6. Arctic fox
The Arctic fox is also called the white fox, polar fox, or snow fox, is a small fox found throughout the Arctic regions of the Northern Hemisphere and the Arctic tundra and mountains near the sea there. Arctic foxes have beautiful white and sometimes blue-gray coats that act as very effective winter camouflage. When the seasons change, the fox’s coat turns as well, adopting a brown or gray appearance that provides cover among the summer tundra’s rocks and plants.
Koalas also called Koala bears, they live in the eucalyptus forests of southeastern and eastern Australia. The koala feeds very selectively on the leaves of certain eucalyptus trees. This tree-climbing animal is a marsupial—a mammal with a pouch for the development of offspring. Their diet is relatively poor in nutrients and provides the koala with very little energy, so the animal spends long hours simply sitting or sleeping, koalas may sleep for 18 to 22 hours.
8. Fennec Fox
The Fennec fox is the smallest of all the world’s foxes, and its large ears, measuring 6 inches, are also a stand-out feature among all the foxes. It is native to the Sahara Desert of northern Africa and can be found as far east as Kuwait. Their distinctive, batlike ears radiate body heat and help keep the foxes cool are indeed a great tool for listening in on prey.
9. Beluga Whale
The Beluga Whale is found mainly in the coastal waters of the Arctic Ocean and adjacent seas but also in rivers and deep offshore waters. The beluga, or white whale, is one of the smallest species of whale. Their white color and foreheads make them easily identifiable. They are small, ranging from 13 to 20 feet in length. They have rounded foreheads and no dorsal fin.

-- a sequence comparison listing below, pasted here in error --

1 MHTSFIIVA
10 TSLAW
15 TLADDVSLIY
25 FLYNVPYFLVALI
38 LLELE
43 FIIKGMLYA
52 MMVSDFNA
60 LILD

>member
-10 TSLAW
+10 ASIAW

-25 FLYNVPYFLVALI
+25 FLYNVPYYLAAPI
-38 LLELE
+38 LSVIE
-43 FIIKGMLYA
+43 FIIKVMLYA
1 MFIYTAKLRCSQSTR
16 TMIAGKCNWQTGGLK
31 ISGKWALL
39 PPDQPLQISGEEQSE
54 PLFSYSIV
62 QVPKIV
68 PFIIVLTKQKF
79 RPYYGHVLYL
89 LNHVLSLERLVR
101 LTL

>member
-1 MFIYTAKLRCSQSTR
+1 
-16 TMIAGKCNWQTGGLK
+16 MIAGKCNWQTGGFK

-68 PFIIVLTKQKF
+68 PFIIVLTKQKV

These happy beings are extremely social mammals they live, hunt, and migrate together in pods, ranging from a few individuals to hundreds of whales. Their bulbous forehead, called a “melon”, is flexible and capable of changing shape. This allows them to make different facial expressions.
There are two types of sloths, two-toed and three-toed. Two-toed sloths are capable of climbing and positioning themselves vertically, they spend almost all of their time hanging horizontally. Three-toed sloths move in the same way but often sit in the forks of trees rather than hanging from branches.
Sloths are extremely slow, they have an extremely low metabolic rate, which means they move at a weak, sluggish pace through the trees. On average, sloths travel 41 yards per day—less than half the length of a football field.